Perhaps you could argue that spending fourteen and a half hours on a train is hardly popping around to the neighbour’s. Maybe you could dispute the fact that three days of wine tasting – I swear, I wasn’t tasting the whole time! – is not really a quick drink. Well, that’s beside the point. That’s the name I’ve chosen for adventures outside Hungary.

A #winelover hangout had been organised in Bucharest and it was suggested that Bucharest is not far from Budapest, and wouldn’t I like to join the event. I thought, well, we are neighbours, I’ve always been interested in visiting Bucharest, but had never made it further than Brasov, put off by rumours of packs of wild, rabid dogs roaming the streets of Bucharest. Any Brit who grew up in the seventies was instilled with a horror of rabid dogs, foaming at the mouth, on the ‘continent’; Britain being rabies free and due to quarantining any poor animals arriving on to ‘our green and pleasant land’ was likely to remain so.

I took a look at the Hungarian Railways website and discovered that it would take me nigh on fifteen hours to get there by train and there were no attractive flight offers. I was dissuaded for a while, but then thought, “what the hell! I’ve got plenty to read”. In the end, it turned out that I, in fact, had plenty of work to do, so the journey passed, I wouldn’t go so far as to say flew, unfortunately.

The day started well. Having woken up at, what for me, is the crack of dawn, I waited in vain for a trolley bus to take me to Keleti, and two did not show up. Now, do I trust in the gods or take things into my own hands. I decided that if the next one did not arrive, I would be up the proverbial creek without a paddle, so I set off at a trot to Keleti, pulling my case behind me. I made it to the station, sweat pouring, heart beating hard, breath rasping, with three minutes to spare. The next trolley bus following me in. Hmmm.

I settled in for the duration. Tapping away on my computer, we reached the border after three hours or so, where we sat for what seemed like hours.

Shortly after the border, the fun began. Ensconced near the window, concentrating on my work, I had no idea what was going on. Raised voices in Romanian. Raised voices in Hungarian. People pulling their bags here and there. Finger pointing. More shouting. A large number of people hovering in the aisle. I continued to work, completely oblivious, or at least, I pretended to be.

The Romanian ticket inspector arrived. More confrontational voices. I continued to work, trying to pay no attention, despite the piercing quality of the elderly Hungarian ladies’ voices behind me.  The inspector asked for my ticket, took one look at it and stared at me as if it were not valid, but said nothing at all, simply scrawling something on the ticket.

A few moments later, a lady sat down opposite me and informed me I was in the wrong seat. No, I showed her my ticket. She showed me hers – same seat number, but different carriage. But this is 434, I told her. No, it’s 435. Well, in Budapest it was 434. The Hungarians, I was told, had put the wrong numbers on the carriages in Budapest. Now they were correct. I saw this later when using the ‘facilities’, it was indeed now 435. Somehow it had mutated at the border. So, in actual fact, I should move into the other carriage. However, she didn’t mind, so unless someone else came and kicked up a fuss, we settled in for the rest of the journey, still about eleven hours at this point. Now I understood what all the shouting had been about. But, I have to ask myself, who, in their right minds, changes the carriage numbers at the border on a long distance, international train. I make no comment here.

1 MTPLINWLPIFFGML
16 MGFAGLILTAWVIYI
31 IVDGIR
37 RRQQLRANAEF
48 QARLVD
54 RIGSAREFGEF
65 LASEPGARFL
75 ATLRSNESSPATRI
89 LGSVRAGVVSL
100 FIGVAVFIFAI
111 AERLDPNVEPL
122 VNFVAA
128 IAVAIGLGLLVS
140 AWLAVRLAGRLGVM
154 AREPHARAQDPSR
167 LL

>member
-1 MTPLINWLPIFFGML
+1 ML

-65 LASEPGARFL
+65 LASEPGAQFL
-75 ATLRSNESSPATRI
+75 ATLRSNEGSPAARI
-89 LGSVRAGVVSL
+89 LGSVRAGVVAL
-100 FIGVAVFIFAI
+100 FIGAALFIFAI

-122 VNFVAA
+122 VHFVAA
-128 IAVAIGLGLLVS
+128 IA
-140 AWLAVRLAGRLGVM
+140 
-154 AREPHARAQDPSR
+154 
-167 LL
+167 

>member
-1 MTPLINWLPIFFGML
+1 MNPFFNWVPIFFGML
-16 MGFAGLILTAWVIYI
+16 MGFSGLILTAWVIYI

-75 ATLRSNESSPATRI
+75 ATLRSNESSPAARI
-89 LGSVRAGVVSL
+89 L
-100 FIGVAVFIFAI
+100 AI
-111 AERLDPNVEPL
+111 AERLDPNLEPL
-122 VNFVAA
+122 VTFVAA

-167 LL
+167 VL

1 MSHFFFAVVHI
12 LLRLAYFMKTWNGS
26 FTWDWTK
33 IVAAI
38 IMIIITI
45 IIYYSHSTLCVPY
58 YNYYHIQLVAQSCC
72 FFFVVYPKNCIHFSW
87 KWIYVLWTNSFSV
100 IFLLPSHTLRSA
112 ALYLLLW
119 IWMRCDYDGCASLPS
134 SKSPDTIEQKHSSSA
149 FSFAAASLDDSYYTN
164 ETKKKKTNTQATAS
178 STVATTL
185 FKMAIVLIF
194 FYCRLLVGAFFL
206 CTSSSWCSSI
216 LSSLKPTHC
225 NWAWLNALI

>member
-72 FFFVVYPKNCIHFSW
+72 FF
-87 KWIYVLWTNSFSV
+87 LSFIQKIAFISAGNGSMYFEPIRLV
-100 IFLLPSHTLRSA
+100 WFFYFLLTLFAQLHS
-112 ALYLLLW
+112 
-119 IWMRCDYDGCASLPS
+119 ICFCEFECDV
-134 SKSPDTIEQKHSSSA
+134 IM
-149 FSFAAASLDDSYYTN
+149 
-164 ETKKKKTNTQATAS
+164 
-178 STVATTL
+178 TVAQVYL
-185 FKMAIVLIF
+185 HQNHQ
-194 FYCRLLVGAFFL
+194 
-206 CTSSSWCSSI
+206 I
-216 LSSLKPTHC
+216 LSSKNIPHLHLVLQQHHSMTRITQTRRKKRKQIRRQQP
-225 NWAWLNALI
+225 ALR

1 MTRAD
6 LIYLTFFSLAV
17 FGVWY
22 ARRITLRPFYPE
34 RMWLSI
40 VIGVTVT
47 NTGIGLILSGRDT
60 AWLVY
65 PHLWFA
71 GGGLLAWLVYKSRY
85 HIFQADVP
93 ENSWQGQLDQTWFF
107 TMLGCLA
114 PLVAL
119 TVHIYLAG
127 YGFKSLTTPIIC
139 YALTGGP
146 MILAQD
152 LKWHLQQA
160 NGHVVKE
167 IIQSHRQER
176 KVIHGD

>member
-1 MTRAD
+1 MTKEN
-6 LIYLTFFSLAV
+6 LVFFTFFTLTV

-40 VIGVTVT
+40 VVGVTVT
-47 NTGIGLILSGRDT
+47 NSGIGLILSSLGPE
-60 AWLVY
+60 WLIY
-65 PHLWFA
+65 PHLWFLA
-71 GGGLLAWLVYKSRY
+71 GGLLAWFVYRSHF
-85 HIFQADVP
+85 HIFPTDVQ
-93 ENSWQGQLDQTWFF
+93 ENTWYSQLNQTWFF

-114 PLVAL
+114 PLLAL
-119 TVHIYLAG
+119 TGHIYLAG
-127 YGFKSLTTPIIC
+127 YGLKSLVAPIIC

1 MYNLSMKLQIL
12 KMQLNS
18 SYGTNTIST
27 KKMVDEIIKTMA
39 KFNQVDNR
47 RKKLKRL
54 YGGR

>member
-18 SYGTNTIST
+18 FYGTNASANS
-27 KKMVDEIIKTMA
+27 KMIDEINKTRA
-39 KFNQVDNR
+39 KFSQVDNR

The rest of the journey passed rather uneventfully but for Dana showing me numerous pictures of her family and soothing my now rather nasty cough with a supply of throat sweets she had in her bag. Although, admittedly at every (extended) stop, there was a bit of a frisson – would anyone come to oust us from our seats?

I now understood why it took so long to make the 850km journey. The train stopped for not inconsiderable times at many stations and crawled along at a snail’s pace.

Finally, arriving in Bucharest, close to 11pm, I braced myself for the packs of stray dogs I would doubtless encounter as soon as I exited the station. I strode forward purposefully, ignoring the gangs of ruthless taxi-driver criminals I was also sure to meet on my way out. My strategy worked, after a short detour into a shop to replenish my depleted supply of water, I tried to look like I knew where I was going. I had consulted my map in great detail before getting off the train, in the hope I would not have to produce it in order to orient myself. I left the station, the taxi drivers’ coercions just bouncing off me. I was out. Where were the dogs? There was not a dog to be seen. Not even one. Perhaps it was the rain.

I made my way to my nearby hotel, still no dogs, and checked in.

I was out like a light. However, perhaps I heard a dog barking during the night!